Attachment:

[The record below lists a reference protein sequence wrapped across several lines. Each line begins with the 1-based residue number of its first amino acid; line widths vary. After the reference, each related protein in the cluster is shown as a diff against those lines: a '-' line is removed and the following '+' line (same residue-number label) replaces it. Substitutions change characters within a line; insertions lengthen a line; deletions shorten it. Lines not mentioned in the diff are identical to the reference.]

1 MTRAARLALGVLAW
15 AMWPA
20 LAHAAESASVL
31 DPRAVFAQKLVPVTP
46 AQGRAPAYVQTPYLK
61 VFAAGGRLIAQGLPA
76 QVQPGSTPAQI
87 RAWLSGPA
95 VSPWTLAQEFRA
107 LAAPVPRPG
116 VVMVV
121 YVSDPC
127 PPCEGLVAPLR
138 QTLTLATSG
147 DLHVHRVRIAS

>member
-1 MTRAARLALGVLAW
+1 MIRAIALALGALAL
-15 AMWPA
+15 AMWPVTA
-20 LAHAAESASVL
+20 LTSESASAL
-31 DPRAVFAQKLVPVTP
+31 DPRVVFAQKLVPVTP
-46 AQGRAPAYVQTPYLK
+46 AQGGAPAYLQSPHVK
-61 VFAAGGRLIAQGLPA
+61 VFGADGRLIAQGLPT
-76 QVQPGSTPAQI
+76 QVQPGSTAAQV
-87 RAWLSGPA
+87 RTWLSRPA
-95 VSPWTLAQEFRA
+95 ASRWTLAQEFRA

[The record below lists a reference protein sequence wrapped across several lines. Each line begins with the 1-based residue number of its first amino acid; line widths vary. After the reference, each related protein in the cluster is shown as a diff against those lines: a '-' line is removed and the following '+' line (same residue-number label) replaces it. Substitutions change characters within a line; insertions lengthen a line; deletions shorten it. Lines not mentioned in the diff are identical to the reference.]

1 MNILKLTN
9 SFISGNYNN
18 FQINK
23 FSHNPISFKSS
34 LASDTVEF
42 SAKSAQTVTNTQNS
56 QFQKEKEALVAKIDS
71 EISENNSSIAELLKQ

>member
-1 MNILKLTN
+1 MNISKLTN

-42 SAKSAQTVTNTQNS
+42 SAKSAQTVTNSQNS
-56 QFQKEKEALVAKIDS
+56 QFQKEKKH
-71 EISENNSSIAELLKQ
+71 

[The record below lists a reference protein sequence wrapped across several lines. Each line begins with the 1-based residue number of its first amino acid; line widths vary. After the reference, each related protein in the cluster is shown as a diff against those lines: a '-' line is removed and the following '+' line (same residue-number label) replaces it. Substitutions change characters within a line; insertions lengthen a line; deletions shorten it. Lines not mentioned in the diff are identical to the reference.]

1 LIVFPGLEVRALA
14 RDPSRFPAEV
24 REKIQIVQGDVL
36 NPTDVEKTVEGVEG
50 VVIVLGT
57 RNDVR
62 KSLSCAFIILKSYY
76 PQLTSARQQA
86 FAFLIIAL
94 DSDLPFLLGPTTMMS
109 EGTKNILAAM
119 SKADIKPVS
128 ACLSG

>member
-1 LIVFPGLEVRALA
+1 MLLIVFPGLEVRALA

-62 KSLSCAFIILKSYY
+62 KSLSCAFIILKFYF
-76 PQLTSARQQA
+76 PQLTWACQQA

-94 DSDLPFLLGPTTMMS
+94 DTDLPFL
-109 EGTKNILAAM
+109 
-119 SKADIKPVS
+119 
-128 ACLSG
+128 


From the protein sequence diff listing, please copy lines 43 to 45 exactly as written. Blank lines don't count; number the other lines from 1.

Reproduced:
56 QFQKEKEALVAKIDS
71 EISENNSSIAELLKQ

>member